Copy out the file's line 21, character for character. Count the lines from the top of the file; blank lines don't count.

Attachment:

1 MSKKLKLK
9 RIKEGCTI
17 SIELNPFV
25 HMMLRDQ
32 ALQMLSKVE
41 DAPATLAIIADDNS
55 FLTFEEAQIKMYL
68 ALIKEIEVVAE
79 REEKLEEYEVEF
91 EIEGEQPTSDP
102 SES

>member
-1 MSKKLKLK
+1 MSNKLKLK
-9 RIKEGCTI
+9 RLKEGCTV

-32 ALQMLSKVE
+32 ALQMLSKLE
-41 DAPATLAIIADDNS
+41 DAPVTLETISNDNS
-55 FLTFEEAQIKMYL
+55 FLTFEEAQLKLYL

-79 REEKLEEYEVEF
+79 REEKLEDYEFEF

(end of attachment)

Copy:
-55 FLTFEEAQIKMYL